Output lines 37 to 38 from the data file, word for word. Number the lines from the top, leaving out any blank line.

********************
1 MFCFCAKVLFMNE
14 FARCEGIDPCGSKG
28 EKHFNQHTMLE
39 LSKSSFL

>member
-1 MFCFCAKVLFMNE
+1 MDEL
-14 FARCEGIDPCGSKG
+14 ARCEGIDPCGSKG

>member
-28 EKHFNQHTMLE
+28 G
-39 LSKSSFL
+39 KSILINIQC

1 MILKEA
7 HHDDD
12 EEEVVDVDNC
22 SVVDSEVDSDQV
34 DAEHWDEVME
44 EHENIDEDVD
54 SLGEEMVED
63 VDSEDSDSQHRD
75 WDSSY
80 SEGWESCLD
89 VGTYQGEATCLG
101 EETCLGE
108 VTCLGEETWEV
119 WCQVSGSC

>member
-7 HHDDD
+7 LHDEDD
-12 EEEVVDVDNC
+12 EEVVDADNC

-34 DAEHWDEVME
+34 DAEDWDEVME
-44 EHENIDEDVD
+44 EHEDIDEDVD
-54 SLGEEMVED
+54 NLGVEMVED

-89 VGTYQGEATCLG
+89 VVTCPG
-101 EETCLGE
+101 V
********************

+44 EHEDIDEDVD
-54 SLGEEMVED